His muscles ached. His bones, too. Years of building railroads did that.
“Got something lined up?” asked the officer.
He merely nodded. The word “innocent” mattered less now.
Minutes later, he got out of his truck where rails gleamed in the sun. A man waved. “So, you’re our new foreman?”
Joey doesn’t like being railroaded, even if it’s nothing to do with jail. He can be found at joeytoey.com
An outdoor shower was an infatuation for Jennifer. She insisted on this feature at the cabin. The idea of showering naked outside was thrilling. It spoke of freedom, and other things missing in her life.
She never did disrobe. But she could.
If Charles kept acting this way, she would.
Bill Diamond is a writer living in Evergreen, Colorado. Recently, several of his initial stories have been published.
At the high tide line, where the waves don’t reach,
Where the wind tangles my hair.
Salt crystals on my lips, sand between my toes,
and the golden sunset on my skin.
It’s strange they said I was lost at sea
When here I am
On the beach.
Jennifer M. Smith is a long-distance offshore sailor and a pretty good swimmer, too.
I would rather look at the sky than at a screen. I would rather walk than drive. I would rather drive tree-lined roads than highways. I would rather be alone than at a party. I would rather meet someone one-on-one than try to tell in 50 words who I am.
Jennifer L. Freed was recently irritated by a form that asked too many such questions. She mostly writes poems, sometimes writes short fiction, and always wishes she had more time to write anything at all.
Cemetery boss said, “Check out the old homeless Vets’ activity. The hole dug yesterday’s been disturbed. Make sure the casket’ll fit.” A gravestone was erected: “Herbert Sendall 1932-2017.” Later inscribed: “Also Henry.”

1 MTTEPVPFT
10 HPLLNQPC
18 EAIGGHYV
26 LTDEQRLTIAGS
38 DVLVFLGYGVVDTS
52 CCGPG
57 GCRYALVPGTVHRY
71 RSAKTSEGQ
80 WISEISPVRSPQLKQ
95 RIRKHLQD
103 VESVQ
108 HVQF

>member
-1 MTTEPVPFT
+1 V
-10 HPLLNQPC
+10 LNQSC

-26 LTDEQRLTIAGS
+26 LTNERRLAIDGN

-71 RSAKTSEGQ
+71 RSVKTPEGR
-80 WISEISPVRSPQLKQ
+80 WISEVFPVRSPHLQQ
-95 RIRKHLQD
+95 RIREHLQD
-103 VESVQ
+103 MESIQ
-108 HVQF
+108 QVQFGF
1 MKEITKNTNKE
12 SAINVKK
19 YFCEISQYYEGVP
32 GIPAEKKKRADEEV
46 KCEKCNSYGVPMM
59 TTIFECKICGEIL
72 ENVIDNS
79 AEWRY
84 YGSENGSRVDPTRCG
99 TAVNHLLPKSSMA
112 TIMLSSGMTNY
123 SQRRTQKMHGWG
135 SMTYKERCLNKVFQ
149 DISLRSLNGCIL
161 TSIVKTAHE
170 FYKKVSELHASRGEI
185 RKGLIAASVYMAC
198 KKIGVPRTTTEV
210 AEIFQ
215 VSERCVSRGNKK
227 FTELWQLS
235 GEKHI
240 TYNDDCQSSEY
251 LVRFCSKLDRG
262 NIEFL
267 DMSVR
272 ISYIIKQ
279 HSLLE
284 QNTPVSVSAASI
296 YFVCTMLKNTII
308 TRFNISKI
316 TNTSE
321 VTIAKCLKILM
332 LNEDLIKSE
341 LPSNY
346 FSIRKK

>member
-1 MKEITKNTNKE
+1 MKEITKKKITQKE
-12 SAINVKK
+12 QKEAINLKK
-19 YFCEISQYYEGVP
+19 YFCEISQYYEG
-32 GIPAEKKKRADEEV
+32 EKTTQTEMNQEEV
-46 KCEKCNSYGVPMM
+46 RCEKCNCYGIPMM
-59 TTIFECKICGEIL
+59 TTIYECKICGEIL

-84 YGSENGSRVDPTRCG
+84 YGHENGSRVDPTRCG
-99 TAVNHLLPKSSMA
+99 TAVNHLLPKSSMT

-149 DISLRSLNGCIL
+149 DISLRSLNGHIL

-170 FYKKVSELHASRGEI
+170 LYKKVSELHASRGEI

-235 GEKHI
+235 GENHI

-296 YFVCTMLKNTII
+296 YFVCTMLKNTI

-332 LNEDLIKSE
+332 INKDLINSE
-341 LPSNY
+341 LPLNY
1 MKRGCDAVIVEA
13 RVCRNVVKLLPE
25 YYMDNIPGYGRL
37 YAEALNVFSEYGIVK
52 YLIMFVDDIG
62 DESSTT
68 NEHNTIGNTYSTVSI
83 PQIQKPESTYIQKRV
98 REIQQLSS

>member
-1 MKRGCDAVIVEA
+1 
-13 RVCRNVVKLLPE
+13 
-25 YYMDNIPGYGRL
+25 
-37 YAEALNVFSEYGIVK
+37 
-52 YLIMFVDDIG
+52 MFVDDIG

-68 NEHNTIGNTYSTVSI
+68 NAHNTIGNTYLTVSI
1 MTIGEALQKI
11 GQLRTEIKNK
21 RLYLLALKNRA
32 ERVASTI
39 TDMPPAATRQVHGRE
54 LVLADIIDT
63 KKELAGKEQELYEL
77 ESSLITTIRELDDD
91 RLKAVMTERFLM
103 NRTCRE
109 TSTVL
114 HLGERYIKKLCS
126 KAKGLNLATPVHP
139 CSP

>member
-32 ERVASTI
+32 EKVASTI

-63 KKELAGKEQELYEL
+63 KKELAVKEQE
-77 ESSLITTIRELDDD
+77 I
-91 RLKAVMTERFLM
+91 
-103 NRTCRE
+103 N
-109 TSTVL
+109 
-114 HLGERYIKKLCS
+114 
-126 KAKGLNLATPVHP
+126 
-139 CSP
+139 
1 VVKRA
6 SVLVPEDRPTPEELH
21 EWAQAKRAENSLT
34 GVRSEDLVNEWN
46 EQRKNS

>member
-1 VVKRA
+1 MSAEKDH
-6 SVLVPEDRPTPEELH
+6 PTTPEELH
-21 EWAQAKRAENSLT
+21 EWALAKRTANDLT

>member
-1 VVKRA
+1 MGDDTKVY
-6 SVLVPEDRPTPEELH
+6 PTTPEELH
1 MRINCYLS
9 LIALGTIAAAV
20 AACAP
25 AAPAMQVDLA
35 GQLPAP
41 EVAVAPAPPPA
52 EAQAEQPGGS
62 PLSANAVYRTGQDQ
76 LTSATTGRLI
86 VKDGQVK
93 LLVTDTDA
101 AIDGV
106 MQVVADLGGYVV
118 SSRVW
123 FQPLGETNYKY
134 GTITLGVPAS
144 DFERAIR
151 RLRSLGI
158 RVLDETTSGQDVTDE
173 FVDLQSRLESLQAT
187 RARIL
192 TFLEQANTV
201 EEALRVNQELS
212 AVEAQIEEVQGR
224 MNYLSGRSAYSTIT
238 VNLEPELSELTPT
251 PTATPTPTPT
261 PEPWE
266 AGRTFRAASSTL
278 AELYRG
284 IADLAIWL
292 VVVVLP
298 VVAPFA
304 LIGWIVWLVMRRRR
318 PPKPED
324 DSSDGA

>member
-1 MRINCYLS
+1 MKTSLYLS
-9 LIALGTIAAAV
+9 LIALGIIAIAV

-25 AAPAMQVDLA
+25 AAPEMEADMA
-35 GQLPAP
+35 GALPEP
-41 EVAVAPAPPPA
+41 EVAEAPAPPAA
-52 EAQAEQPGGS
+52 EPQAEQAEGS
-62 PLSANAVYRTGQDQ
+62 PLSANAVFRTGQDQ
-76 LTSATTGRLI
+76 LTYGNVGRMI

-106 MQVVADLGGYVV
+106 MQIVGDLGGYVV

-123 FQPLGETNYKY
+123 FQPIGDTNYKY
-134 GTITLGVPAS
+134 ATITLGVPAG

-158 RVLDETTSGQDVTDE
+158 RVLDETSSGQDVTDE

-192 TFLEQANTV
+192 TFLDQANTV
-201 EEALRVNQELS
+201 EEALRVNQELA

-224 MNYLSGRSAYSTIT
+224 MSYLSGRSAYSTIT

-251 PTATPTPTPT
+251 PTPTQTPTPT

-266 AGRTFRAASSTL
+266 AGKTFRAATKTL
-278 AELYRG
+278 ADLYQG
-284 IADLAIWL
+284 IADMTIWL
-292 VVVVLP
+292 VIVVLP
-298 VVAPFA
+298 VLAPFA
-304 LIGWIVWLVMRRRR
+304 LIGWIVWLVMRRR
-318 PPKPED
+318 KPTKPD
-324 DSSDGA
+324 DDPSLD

He heard a Vet say, “We put old Henry down. Free of all the hullabaloo.” He saluted sharply.
Tom Sheehan wrote this story.
Finally, after four long years, I’m free!
I can use the bathroom and take a shower without a tiny partner. I can finish a cup of coffee while it’s still hot.
Oh, the possibilities! I could even read quietly or even watch a non-animated television show.
I miss her already.
Marcus Benjamin Ray Bradley grew up in Perryville and now lives in Versailles, KY, with his wife and daughters. He wonders if his wife will feel this way in three years.
We’re alone, for now.
Her dusty mane dances, muscles ripple in her neck, but her saddle remains unmoved.
Unleash the buckles! Cut the rope! every part of me screams.
My right boot scrapes against the gritty trail, refusing to lift.
Her rider returns, mounts.
Feeling the weight, I slump away.
A storyteller at heart, Sara fans the writing flames in young people as a BAWP Teacher Consultant at UC Berkeley. As founder of MindMyEducation.com
she helps students take charge of their education, so they can write the stories of their lives instead of simply playing the roles laid out for them.
From the very start the bear’s life had been miserable and brutal. Locked away in the dark for weeks without food and water. Brought out in public only to be beaten.
But now his torment was at an end.
He was taken to the charity shop with the other toys.
This is John’s very first attempt at a 50-word story. When he was teaching English last year in Lithuania, the 50-word story came up in a study book. He asked his students to try (with varying degrees of success), and to encourage them he wrote this one. He is not a writer of any sort but is attempting his first novel, based on his experiences in Lithuania. He is now back in the UK, living in Scotland and working as a Tour Guide.
Newsflash: the plane has crashed; no survivors.
Gradually it dawned on her. Twenty years of tension, arguments, entrapment: over.
If he was dead, she was free!
Tears of relief welled up. Sweet release.
The front door opened. “Thank God I missed that plane!” he said, brushing away her tears.
Joan is an educator in Australia.
In the shadow of a lesser mountain under thick pine camouflage by pond of melted snow, I sleep, impervious to the calls of well-meaning search parties, content to finally feel free, at home, exhausted from trial and error improvisations, making good, making up for time spent so wildly off course.
Lee DeAmali resides in the Los Angeles area.